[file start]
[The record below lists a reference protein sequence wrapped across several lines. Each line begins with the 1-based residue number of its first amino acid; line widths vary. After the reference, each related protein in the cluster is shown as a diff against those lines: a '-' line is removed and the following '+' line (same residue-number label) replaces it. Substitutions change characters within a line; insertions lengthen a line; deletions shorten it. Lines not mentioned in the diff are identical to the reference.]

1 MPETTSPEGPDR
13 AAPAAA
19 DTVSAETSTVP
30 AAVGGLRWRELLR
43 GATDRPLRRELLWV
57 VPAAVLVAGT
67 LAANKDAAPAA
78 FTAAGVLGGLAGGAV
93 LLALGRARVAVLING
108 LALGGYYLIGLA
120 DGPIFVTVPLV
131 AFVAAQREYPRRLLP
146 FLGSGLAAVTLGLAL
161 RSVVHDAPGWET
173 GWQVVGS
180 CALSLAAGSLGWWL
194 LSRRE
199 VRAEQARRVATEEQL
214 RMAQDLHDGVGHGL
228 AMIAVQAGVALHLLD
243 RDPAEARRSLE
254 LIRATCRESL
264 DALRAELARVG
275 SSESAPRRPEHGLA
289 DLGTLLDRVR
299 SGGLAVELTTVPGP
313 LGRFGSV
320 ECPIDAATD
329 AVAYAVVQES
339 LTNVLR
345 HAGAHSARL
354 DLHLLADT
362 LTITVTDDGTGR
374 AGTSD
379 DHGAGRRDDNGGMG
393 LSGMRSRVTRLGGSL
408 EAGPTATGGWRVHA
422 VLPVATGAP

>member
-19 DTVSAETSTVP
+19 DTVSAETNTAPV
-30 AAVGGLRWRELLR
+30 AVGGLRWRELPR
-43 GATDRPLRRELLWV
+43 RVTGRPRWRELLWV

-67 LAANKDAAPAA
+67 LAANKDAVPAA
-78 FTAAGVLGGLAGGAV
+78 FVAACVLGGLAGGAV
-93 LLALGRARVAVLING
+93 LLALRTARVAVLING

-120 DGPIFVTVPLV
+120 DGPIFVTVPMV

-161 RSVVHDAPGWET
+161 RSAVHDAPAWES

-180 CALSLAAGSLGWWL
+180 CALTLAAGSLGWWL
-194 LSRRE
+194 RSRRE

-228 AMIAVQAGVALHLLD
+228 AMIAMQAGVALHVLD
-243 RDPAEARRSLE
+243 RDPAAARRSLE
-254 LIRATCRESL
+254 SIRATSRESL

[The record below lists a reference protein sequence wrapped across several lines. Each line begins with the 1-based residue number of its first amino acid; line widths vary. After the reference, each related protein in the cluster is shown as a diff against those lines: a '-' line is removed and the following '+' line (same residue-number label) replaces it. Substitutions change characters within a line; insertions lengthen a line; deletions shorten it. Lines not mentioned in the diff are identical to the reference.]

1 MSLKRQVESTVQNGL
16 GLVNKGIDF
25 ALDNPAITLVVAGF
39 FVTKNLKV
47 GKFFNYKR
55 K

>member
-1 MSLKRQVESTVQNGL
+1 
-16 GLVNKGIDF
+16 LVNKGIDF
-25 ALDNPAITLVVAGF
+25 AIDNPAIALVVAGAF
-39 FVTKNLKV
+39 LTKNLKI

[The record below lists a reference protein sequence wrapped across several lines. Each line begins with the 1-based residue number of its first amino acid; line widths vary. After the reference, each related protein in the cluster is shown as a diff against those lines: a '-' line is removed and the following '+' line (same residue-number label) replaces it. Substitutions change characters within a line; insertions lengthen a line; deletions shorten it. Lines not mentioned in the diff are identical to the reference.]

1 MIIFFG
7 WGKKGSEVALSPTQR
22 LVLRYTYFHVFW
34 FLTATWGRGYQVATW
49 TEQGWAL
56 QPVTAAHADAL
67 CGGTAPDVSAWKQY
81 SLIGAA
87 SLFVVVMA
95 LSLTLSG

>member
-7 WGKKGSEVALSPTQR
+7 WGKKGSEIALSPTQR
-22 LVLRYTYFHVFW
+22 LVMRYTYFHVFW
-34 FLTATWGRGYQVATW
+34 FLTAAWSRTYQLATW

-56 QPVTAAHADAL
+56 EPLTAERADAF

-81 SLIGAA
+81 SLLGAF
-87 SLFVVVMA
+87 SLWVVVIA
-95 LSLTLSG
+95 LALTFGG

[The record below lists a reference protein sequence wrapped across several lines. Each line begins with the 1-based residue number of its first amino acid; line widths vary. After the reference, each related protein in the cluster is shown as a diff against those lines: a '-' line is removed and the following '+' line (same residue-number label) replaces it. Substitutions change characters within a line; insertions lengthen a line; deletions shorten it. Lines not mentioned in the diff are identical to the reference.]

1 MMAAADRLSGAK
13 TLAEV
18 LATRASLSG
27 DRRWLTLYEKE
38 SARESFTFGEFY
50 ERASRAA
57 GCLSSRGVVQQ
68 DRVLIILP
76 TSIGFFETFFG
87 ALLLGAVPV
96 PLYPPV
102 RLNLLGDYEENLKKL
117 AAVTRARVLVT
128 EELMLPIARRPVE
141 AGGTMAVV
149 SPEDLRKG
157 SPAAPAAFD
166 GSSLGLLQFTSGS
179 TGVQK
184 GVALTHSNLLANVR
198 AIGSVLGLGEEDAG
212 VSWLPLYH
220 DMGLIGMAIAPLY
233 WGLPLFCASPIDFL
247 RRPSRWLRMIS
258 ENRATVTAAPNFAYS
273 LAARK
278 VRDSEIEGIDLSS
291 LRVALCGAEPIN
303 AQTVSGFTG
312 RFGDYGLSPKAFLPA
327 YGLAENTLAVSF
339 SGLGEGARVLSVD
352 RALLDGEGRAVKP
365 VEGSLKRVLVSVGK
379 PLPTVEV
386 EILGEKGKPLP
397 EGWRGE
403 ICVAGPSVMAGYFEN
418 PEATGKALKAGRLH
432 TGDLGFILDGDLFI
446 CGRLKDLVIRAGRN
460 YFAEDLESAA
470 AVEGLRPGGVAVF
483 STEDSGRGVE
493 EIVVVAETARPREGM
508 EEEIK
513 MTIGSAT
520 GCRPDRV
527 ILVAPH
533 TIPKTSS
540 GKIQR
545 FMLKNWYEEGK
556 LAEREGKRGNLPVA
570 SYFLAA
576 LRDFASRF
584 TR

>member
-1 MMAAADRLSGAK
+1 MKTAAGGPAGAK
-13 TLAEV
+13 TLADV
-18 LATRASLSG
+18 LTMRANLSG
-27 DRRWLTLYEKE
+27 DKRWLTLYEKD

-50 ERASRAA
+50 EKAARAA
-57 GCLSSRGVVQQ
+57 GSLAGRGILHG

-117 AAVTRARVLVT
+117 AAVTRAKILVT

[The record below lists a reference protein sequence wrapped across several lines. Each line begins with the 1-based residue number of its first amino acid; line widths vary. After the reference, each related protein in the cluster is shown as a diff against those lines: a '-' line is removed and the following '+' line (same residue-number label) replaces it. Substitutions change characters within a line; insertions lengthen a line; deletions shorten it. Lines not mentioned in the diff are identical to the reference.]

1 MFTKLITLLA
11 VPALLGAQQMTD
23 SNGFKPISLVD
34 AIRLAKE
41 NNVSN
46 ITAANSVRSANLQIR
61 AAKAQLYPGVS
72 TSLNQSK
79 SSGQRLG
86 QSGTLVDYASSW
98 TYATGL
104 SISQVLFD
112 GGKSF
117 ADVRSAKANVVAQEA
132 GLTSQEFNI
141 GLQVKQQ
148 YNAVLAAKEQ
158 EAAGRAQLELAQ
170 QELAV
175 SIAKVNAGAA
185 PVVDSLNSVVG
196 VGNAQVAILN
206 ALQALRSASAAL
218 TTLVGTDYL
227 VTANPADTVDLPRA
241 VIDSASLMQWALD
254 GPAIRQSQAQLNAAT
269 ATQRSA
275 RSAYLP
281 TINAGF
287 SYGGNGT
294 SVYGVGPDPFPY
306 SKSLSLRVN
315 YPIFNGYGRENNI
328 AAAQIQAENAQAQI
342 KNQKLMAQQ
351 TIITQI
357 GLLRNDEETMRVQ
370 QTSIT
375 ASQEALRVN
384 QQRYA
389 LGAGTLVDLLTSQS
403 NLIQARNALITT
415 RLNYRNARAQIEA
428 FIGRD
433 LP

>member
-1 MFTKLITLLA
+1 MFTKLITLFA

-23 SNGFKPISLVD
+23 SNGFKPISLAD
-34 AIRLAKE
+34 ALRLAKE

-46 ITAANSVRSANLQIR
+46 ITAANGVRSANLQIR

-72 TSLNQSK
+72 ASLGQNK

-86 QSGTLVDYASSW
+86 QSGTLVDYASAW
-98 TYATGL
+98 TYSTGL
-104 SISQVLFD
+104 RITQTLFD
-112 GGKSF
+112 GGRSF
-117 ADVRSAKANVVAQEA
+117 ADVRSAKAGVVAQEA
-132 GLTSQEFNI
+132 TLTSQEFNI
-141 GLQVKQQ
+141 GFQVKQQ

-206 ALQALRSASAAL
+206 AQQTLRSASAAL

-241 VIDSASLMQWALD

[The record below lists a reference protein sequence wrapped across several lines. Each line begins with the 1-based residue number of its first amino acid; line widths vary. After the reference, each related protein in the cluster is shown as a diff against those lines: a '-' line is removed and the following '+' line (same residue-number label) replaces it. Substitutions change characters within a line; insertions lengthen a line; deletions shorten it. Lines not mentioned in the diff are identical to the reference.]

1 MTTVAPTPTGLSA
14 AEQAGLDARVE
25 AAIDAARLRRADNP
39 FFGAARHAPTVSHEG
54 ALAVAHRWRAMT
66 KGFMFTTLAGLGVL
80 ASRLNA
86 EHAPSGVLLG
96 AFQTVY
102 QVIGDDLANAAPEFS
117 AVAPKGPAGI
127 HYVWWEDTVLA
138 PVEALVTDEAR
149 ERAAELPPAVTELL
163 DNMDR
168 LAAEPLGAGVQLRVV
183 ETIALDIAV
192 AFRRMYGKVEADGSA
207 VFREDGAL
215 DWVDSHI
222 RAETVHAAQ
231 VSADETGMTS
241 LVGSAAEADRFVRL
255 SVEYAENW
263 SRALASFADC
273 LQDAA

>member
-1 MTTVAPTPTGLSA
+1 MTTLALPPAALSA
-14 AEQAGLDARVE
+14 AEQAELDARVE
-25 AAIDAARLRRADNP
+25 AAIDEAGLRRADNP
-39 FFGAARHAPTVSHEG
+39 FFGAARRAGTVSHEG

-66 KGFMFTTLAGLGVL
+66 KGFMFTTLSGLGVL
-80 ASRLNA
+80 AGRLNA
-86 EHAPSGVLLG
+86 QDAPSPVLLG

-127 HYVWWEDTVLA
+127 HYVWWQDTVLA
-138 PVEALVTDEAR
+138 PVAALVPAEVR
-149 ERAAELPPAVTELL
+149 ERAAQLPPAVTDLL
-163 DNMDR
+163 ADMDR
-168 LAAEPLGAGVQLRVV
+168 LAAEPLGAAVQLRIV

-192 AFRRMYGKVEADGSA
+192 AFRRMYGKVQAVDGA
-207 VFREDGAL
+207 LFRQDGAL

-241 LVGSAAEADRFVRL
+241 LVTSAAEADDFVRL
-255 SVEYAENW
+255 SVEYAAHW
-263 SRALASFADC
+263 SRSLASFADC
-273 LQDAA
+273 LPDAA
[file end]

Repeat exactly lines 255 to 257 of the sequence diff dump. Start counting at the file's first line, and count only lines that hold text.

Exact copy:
+206 AQQTLRSASAAL

-241 VIDSASLMQWALD

[The record below lists a reference protein sequence wrapped across several lines. Each line begins with the 1-based residue number of its first amino acid; line widths vary. After the reference, each related protein in the cluster is shown as a diff against those lines: a '-' line is removed and the following '+' line (same residue-number label) replaces it. Substitutions change characters within a line; insertions lengthen a line; deletions shorten it. Lines not mentioned in the diff are identical to the reference.]